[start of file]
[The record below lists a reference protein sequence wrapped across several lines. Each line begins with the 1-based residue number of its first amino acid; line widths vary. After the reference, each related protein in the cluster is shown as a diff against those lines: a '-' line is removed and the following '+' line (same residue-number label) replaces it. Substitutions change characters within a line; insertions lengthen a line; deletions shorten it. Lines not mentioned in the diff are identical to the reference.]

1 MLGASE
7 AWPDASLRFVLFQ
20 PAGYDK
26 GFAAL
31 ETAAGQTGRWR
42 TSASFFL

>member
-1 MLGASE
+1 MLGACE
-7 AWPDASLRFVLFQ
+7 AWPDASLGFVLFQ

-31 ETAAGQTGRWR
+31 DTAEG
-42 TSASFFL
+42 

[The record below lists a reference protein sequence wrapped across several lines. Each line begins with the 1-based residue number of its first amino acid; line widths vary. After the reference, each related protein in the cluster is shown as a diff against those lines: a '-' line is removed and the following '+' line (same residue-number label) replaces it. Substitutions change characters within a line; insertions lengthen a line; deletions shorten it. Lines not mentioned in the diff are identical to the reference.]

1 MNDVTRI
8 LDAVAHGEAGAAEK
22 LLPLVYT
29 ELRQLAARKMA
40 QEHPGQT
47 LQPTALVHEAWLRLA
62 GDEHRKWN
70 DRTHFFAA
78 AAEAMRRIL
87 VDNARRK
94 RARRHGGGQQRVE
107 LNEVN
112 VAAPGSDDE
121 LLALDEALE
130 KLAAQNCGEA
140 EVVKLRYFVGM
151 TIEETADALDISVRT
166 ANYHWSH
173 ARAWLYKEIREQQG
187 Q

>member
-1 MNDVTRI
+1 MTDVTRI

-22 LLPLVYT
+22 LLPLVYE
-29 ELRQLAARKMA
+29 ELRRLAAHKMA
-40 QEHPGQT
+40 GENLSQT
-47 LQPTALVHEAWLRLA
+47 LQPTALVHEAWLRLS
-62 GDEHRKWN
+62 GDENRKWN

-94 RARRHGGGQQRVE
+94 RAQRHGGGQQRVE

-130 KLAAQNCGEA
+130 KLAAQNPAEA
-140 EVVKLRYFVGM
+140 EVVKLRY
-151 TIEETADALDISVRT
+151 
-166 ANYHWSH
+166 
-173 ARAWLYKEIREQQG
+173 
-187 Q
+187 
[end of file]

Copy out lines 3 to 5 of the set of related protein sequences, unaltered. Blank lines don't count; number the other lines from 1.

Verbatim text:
7 AWPDASLRFVLFQ
20 PAGYDK
26 GFAAL